4. A 20 question quiz regarding any proposed law will be given to all Members of Congress prior to voting on any act. This quiz will cover subject, content, consequences (including, particularly, potential unintended consequences), costs including hidden costs, and honor and respect for states’ and citizens’ rights. MC must score at least 90 percent in order they vote on that law. This quiz is initiated because so many vast, far-reaching laws are passed with many members not having read the bill—see #1, “The Prison Test” above-- and because MC s insert extra provisions which waste taxpayer money and appear to be favors to special interests, just prior to votes. It shall be a felony to violate this provision.


    Quote Originally Posted by sfbreh View Post
    I don't think the automakers are innocent at all, but it's pretty basic game theory that the government apparently even ACKNOWLEDGED by not really enforcing their own laws.

    They're guilty and they broke the law, and there's no excuse for that; but if the consumer isn't going to buy the product the government is demanding you to make and you know it, what are you supposed to do? Do it just to prove a point, and sink yourself when your competitors are in the same predicament and probably just going to cheat, anyway?

    How guilty are you when you violate laws put in place by people who know nothing? At what point do the people responsible for creating the FRAMEWORK for this scandal accept that responsibility and acknowledge that they do things only for superficiality and political gain?

    Back in high school, I had a notoriously difficult history class with a bad teacher (old, taught nothing). I never studied, but why would I when I had the answers to EVERY SINGLE TEST and so did everyone else? Should I feel bad about it? Should I have? Why deny myself the easy route that everyone else was taking?
    You gave the excuse to "break" the impossible law: Performing Job#1, which is staying in bidness and maybe making a profit so you can waste millions on idiotic "Real Dopes, Real People" ads among other things.

    The welfare office is always run by government. And like so many roads paved with good intentions, it's largely there for votes and influence, not "because we care about our constituents, the 'murrican pipples."
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    Re: German Carmakers Face Potential New Scandal Over Antitrust Issues

    I'm not seeing where anyone has said that complying with the law was not possible; only that it would cost them some of their profit.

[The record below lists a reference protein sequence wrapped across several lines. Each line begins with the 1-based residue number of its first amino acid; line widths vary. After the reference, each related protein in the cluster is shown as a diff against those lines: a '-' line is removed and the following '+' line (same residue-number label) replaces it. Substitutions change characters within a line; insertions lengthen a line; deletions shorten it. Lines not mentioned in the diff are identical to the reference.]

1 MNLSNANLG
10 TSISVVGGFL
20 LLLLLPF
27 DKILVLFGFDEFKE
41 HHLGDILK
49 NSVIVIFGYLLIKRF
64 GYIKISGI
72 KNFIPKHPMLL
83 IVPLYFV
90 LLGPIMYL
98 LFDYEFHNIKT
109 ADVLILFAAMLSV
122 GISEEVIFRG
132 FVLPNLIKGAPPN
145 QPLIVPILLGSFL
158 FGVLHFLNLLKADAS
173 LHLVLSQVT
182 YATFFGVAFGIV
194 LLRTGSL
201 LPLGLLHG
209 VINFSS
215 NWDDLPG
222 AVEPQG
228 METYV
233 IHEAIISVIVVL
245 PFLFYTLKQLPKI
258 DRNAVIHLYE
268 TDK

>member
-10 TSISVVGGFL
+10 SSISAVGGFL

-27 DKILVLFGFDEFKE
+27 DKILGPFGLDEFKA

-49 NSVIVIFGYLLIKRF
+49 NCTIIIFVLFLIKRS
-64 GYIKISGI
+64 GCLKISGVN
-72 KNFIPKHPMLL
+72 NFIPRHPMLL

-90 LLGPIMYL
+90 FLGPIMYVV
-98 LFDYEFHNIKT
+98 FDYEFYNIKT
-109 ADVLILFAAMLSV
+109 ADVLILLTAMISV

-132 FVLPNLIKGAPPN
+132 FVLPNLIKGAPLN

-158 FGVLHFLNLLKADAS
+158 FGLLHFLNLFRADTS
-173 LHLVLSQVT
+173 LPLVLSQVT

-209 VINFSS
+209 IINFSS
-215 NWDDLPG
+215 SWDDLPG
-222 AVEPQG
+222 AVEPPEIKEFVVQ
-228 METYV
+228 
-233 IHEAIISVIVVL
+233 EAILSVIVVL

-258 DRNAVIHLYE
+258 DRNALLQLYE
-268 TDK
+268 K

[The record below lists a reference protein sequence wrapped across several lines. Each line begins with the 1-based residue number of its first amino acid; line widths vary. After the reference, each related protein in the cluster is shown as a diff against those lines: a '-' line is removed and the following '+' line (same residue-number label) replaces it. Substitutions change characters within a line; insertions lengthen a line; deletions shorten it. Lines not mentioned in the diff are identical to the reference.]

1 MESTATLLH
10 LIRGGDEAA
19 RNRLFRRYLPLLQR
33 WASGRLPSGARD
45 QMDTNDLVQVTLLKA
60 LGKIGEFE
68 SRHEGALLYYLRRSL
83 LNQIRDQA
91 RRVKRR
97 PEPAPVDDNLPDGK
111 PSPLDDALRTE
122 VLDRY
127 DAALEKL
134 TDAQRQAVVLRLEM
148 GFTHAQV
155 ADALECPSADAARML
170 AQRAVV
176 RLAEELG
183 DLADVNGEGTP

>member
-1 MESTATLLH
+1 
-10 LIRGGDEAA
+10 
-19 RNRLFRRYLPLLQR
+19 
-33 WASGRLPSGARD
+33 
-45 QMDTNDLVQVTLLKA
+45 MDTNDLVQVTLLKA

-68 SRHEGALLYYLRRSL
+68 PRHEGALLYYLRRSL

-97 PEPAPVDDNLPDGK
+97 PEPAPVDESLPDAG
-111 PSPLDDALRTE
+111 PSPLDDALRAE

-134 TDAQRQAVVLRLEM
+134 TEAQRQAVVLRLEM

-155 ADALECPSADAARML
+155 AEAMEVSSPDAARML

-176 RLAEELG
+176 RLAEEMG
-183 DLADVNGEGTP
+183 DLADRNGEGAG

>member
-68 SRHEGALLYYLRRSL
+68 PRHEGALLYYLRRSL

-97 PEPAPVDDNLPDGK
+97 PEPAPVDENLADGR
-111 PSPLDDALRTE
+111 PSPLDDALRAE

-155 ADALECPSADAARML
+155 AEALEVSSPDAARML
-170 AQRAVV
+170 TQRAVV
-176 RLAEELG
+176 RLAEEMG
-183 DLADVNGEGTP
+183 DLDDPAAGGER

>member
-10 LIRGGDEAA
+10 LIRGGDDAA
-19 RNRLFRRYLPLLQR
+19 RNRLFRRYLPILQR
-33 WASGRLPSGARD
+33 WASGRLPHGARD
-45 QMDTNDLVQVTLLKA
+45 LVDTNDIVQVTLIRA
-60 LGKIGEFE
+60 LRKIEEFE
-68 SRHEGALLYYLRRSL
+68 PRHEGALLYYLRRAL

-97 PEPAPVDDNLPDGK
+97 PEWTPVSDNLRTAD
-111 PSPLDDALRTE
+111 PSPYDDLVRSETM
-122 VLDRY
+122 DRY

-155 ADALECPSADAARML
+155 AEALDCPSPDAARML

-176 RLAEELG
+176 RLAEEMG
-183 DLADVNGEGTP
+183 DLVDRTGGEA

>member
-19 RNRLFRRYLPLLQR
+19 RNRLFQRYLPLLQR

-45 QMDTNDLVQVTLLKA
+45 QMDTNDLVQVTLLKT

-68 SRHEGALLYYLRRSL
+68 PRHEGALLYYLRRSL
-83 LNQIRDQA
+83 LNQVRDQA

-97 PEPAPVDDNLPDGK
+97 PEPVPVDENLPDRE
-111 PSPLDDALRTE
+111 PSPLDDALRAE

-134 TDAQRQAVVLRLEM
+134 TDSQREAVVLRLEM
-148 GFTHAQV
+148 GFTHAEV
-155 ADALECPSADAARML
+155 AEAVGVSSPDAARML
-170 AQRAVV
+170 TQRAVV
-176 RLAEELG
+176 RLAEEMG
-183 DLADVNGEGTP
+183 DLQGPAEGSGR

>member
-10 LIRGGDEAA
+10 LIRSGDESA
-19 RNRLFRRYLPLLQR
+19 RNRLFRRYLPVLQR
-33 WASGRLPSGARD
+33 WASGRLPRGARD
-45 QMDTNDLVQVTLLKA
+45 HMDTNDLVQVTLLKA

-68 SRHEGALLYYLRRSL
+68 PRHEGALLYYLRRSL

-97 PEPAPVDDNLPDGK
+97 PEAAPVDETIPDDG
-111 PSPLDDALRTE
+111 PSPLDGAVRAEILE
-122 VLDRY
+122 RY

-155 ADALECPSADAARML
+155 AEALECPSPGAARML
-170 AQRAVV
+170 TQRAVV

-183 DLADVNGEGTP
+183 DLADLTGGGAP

This is reinforced by the offering recently of 'updates' to the software.

    The collusion between German car makers was to help the Germans and hurt the competition in the world, by making their vehicles cheaper to build and to source parts from specific suppliers, thereby hurting everyone that wasn't in the German Cartel.

    This German mfr. collusion started in the 90's, long before the Diesel Emissions Cheating was a thing. It's just that VW let out the plan during discovery of the details of the original lawsuit, and when they realized they'd sunk themselves with the German Cartel agency, they described their scamming, and asked them to determine if was illegal.

    They know full well it's illegal. It's just a Come To Jesus ploy, they ask forgiveness, and pay the penance, again.

    Other manufacturers were able to meet the targets without cheating; it wasn't an impossibility that only cheating would enable them to build the vehicles.

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    Re: German Carmakers Face Potential New Scandal Over Antitrust Issues

    We've yet to see any brand on sale in Europe present it's full range of unmodified vehicles for independent testing so the suggestion that other manufacturers were able to meet the targets without cheating is without evidence - unlike the EPA regulations, a big part of the issue in Europe is that the EU-NEDC test results simply aren't reflected in real world testing - so car makers have been building cars which legally meet the European test but still produce high amounts of NOx in rela-world use.

    The primary change in Europe is to dump the EU-NEDC as not fit for purpose and start using, from this September, the new WLTP-RDE test - that's being done on an EU-wide basis.

    Car makers can only fit systems made available by suppliers, Bosch and Siemens - so of course they all fit the same units - accusations of restricting the size of Adblue tanks is a spurious waste of time, smaller tanks just means that users (like me) just top-up the Adblue more often!

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    Re: German Carmakers Face Potential New Scandal Over Antitrust Issues